Ag-West Bio Supports Future Agri-Food Leaders

Karen Churchill, president and CEO of Ag-West Bio predicts that Saskatchewan is going to be a world leader in the agri-food sector. “We have the knowledge and the experience, and now we’re going to have investment attraction,” she says. “I fully expect us to hit the federal and provincial targets in being a world leader in agriculture.”

Both the Saskatchewan and Canadian governments have set ambitious targets for the agriculture sector, like growing Saskatchewan’s agri-food exports to $20 billion by 2030.

While Saskatchewan has been a leader in crop development and production, a key issue for the agri-food sector is translating agricultural research into commercial products within the province — and making the world aware of our strengths. “We are about the fifth-largest exporter of food globally, but you can go to Europe and no one has heard of Saskatchewan,” says Churchill.

An unexpected effect of the pandemic is increased consumer awareness of Canadian food systems and interest in innovative technologies in Saskatchewan’s agri-food sector. “This kind of attention is absolutely perfect,” says Churchill. “It’s exactly what the industry needs because we’ve always wanted the connection to the consumer. It’s an exciting time for us.”

Helping Grow Saskatchewan's Biobusiness Industry for Over 30 Years

Ag-West Bio, a tenant at Innovation Place in Saskatoon, is Saskatchewan’s bioscience industry association and has been helping grow biobusiness in the province for over 30 years.

From the early days, the list of Ag-West Bio’s initiatives is impressive. The organization attracted numerous companies to Saskatchewan and also invested in homegrown startups that gained success. Just two examples are Philom Bios, now Novozymes BioAg, and Prairie Plants Systems affiliate CanniMed Therapeutics, which was acquired by Aurora Cannabis. More recent endeavors include contributing to the creation of Protein Industries Canada and the Diverse Field Crops Cluster. New programs at Ag-West Bio are helping the agri-food sector move faster and could increase awareness on the global stage.

Last year, with the help of a funding boost from Brent Zettl, CEO of ZYUS Life Sciences, Ag-West Bio relaunched the Agricultural Bioscience Innovation Centre (ABIC), a charitable organization that focuses on agricultural bioscience education and training. The ABIC offerings include a training program called Beyond Entrepreneurship, and the ABIC Speaker Series featuring bioscience and agribusiness leaders.

Churchill is pleased to reveal the names of the two ABIC speakers lined up for this year: Curtis Frank, president and COO of Maple Leaf Foods is presenting an online lecture on April 21 and in the fall Dr. Jennifer Doudna, co-creator of CRISPR and Nobel Laureate is scheduled for a virtual fireside chat on Sept. 21.

Agri-food Accelerator and Innovation Series Will Help Sector Thrive

Two future programs are set to influence the Saskatchewan's agri-food sector both culturally and economically: the Ag-West Bio Boffins Innovation Series, a collaboration with Innovation Place; and the Global Agri-food Advancement Partnership (GAAP), also in partnership with Innovation Place as well as the Global Institute for Food Security (GIFS) and the Saskatchewan Food Industry Development Centre.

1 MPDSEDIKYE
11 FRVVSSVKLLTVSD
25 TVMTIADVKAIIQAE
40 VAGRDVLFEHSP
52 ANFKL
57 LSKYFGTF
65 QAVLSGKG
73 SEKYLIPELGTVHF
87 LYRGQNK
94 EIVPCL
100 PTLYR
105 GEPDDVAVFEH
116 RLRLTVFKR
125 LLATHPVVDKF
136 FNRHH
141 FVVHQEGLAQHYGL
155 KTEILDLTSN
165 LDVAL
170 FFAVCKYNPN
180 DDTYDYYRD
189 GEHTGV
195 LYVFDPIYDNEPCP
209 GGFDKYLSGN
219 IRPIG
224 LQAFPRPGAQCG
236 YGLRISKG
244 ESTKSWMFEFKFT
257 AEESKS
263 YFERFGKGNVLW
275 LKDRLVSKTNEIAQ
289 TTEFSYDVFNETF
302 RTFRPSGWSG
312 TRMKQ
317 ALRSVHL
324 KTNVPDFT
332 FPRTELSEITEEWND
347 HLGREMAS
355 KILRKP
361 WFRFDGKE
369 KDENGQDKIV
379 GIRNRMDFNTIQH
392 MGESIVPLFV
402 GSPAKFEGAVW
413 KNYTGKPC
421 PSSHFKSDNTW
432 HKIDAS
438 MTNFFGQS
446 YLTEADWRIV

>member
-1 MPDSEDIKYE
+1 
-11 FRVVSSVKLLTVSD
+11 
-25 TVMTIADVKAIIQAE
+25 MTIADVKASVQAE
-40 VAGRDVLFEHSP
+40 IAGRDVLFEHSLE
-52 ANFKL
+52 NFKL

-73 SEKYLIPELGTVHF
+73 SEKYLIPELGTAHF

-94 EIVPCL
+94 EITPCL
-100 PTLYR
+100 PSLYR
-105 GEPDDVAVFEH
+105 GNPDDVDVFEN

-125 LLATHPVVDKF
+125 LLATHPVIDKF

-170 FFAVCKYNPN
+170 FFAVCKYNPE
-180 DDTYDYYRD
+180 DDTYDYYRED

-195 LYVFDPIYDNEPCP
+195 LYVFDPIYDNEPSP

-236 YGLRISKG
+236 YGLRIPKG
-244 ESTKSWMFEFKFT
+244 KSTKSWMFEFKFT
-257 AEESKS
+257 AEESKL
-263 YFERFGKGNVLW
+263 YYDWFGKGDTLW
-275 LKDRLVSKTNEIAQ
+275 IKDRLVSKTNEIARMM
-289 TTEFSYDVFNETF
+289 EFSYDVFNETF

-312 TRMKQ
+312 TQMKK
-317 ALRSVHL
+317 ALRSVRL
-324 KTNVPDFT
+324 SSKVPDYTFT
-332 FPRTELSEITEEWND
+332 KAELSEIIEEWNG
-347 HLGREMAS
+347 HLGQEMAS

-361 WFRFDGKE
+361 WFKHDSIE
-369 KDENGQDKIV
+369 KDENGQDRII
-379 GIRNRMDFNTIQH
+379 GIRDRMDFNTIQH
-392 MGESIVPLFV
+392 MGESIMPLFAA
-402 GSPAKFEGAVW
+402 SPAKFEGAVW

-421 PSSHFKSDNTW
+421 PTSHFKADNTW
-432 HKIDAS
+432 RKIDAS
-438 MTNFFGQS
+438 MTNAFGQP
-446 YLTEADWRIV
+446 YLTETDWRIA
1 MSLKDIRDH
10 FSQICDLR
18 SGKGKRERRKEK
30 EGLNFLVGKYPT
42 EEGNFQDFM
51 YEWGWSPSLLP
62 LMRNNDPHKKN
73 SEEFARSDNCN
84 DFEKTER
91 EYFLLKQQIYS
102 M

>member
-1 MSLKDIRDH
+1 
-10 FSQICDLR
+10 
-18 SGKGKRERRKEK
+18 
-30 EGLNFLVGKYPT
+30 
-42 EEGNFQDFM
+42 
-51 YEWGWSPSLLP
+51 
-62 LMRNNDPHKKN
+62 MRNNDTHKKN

The Boffins Innovation Series gets back to brainstorming basics. The local Strategic Discussion Group (led by Ag-West Bio) will meet at Boffins, and informal events will be hosted on all kinds of topics — from synthetic biology to drone technology and what’s new in soil science to name a few examples. Ag-West Bio will also be looking for partners to co-host some of the events.

“We want to bring groups together that are interested in exploring and creating new ideas,” says Churchill. While the pandemic is preventing large gatherings the facility will be used for hybrid events that follow pandemic protocols. Churchill looks forward to when the program can bring large groups together at Boffins.

GAAP will be a one of a kind in all of North America. It’s more than an accelerator: it will serve as a crucial soft-landing incubator for agri-food companies — right here at Innovation Place in Saskatoon.

“Agri-food startups have unique challenges in the early stages and have a significant amount of overhead. It also takes time to get on the path to full-scale commercialization,” says Churchill. “We’re able to support these companies by using Innovation Place’s greenhouses, labs and offices.”

Ag-West Bio will provide companies with what Churchill describes as a concierge service, helping them with networking, training, pathfinding and financial investment.

“This is going to give businesses a huge leg up,” says Churchill. “Approximately 80 per cent of startup companies that receive this type of support are likely to be successful over 5 years — which is much higher than entrepreneurs who go it on their own.”

This is great news, since GAAP’s goal is to translate its target investment of $20 million and support for 10 companies into tangible businesses on the Prairies — a boost for Saskatchewan’s agri-food sector in general.

With the addition of these programs among the numerous supports for agri-food companies in this province, Saskatchewan becoming a known world leader in agri-food is in the future. “This is a chance for us to get our message out there and for people to be interested in investing here,” says Churchill.

“Ag-West is here to facilitate and foster partnerships and connections, because to really capitalize on this opportunity, we're going to have to work as a team within the province and leverage all of the strengths and knowledge that each of us bring. We need to step up our game — and we are.”

Read more about Ag-West Bio in its Meet the Tenant profile.

— March 15, 2021